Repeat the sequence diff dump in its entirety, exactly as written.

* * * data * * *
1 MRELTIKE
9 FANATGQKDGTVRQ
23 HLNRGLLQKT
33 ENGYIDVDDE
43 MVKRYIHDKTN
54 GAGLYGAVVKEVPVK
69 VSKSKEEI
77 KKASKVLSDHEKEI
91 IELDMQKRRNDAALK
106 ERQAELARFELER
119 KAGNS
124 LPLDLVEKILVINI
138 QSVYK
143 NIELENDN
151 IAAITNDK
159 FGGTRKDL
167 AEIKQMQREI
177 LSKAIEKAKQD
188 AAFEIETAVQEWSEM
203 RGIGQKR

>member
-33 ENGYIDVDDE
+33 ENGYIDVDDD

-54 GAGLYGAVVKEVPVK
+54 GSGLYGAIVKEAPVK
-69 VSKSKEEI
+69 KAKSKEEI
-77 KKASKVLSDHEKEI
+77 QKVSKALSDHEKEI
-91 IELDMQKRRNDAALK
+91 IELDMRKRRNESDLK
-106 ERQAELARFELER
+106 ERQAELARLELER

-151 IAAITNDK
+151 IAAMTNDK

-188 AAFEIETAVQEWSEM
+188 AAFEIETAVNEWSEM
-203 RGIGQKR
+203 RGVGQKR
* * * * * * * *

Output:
1 MRELTIKE
9 FANATGQKDGTVRQ
23 HLNRGLLQKT
33 ENGYIDVDDE
43 MVKRYIHDKTN
54 GAGLYGAVVKEVPVK
69 VSKSKEEI
77 KKASKVLSDHEKEI
91 IELDMQKRRNDAALK
106 ERQAELARFELER
119 KAGNS
124 LPLDLVEKILVINI
138 QSVYK
143 NIELENDN
151 IAAITNDK
159 FGGTRKDL
167 AEIKQMQREI
177 LSKAIEKAKQD
188 AAFEIETAVQEWSEM
203 RGIGQKR

>member
-33 ENGYIDVDDE
+33 ENGYIDVDDD

-54 GAGLYGAVVKEVPVK
+54 GSGLYGAIVKEAPVK
-69 VSKSKEEI
+69 KAKSKEEI
-77 KKASKVLSDHEKEI
+77 QKVSKALSDHEKEI
-91 IELDMQKRRNDAALK
+91 IELDMRKRRNESDLK
-106 ERQAELARFELER
+106 ERQAELARLELER

-151 IAAITNDK
+151 IAAMTNDK

-188 AAFEIETAVQEWSEM
+188 AAFEIETAVNEWSEM
-203 RGIGQKR
+203 RGVGQKR